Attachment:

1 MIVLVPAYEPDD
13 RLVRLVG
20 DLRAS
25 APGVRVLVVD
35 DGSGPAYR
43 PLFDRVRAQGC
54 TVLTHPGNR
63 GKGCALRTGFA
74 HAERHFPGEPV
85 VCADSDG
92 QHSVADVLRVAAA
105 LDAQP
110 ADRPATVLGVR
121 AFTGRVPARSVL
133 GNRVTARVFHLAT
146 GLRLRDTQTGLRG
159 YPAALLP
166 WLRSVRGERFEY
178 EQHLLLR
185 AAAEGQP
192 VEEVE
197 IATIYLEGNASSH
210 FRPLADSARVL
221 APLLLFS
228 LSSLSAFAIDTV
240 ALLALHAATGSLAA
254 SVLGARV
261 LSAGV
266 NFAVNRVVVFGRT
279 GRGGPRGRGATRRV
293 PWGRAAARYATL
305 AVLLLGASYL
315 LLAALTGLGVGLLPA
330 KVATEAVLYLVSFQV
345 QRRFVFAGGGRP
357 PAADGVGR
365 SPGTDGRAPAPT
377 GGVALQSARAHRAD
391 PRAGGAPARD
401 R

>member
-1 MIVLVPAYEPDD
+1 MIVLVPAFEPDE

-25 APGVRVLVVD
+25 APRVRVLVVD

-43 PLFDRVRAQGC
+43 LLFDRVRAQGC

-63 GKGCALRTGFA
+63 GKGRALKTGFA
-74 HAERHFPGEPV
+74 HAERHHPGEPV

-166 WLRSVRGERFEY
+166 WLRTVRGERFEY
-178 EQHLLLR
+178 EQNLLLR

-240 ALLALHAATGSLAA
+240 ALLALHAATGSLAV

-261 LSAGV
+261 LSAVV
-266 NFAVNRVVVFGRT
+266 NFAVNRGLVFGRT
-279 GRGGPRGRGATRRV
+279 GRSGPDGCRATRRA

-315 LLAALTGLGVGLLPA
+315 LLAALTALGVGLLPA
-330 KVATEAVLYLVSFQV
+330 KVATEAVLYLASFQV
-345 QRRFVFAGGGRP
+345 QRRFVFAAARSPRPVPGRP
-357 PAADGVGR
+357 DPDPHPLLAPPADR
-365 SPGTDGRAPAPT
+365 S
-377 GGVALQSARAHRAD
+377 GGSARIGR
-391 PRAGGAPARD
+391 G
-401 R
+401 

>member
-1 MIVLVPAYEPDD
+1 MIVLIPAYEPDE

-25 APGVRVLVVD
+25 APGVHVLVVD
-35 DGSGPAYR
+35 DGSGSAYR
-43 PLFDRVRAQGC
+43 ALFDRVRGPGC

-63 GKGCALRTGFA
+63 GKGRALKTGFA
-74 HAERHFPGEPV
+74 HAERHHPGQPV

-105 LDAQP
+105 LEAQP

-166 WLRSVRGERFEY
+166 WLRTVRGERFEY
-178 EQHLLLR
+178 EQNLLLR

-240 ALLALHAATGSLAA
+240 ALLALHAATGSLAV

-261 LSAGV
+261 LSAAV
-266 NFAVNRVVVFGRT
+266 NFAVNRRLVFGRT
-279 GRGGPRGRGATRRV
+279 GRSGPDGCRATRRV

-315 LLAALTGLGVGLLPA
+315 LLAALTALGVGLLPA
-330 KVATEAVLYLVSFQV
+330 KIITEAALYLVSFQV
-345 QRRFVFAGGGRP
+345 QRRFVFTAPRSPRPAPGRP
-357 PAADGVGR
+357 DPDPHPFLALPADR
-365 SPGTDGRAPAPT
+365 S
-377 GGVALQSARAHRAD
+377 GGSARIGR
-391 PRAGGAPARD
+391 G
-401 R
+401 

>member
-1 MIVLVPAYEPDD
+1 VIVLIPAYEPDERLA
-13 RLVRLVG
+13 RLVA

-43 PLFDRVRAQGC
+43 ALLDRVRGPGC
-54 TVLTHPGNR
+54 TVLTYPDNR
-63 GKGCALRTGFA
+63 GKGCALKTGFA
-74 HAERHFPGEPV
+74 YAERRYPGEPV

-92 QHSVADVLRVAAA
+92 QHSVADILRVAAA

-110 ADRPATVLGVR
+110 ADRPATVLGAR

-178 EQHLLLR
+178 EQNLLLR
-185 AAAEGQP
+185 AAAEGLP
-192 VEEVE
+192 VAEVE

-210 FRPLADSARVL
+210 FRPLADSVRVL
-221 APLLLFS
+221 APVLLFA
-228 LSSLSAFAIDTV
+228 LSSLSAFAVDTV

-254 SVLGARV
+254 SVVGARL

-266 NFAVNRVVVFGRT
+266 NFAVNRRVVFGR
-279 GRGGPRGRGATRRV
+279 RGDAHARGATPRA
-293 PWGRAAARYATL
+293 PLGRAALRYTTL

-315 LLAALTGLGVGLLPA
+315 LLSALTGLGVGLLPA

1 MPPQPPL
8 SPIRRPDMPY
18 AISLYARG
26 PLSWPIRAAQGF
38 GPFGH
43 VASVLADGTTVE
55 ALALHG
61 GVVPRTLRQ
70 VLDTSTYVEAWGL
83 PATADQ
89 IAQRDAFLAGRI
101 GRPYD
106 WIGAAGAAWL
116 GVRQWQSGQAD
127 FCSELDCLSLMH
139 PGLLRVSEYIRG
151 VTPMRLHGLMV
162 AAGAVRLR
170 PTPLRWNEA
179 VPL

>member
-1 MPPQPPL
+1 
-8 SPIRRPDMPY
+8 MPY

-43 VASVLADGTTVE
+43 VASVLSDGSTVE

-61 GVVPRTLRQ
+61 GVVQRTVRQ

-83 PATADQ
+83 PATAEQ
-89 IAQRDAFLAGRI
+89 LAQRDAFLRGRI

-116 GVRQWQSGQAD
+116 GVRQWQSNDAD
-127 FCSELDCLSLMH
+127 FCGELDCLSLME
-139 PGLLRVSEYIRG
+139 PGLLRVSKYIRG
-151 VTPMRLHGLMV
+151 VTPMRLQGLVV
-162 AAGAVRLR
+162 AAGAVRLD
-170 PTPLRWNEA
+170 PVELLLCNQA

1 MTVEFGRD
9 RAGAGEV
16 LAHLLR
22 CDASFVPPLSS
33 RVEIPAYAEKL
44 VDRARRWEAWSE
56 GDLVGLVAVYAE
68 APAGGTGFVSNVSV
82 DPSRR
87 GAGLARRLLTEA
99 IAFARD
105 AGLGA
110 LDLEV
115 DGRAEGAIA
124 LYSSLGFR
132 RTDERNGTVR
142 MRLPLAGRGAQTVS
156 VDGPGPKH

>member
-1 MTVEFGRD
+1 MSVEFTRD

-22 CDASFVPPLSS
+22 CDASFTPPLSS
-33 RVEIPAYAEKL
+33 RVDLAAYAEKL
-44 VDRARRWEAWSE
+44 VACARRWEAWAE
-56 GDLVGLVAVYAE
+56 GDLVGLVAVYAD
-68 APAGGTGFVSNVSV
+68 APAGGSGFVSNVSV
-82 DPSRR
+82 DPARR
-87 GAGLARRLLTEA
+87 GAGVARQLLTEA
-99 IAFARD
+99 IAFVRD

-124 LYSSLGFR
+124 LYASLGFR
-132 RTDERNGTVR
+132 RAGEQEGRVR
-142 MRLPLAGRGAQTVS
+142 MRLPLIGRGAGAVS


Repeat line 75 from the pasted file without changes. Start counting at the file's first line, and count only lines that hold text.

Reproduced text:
+377 GGSARIGR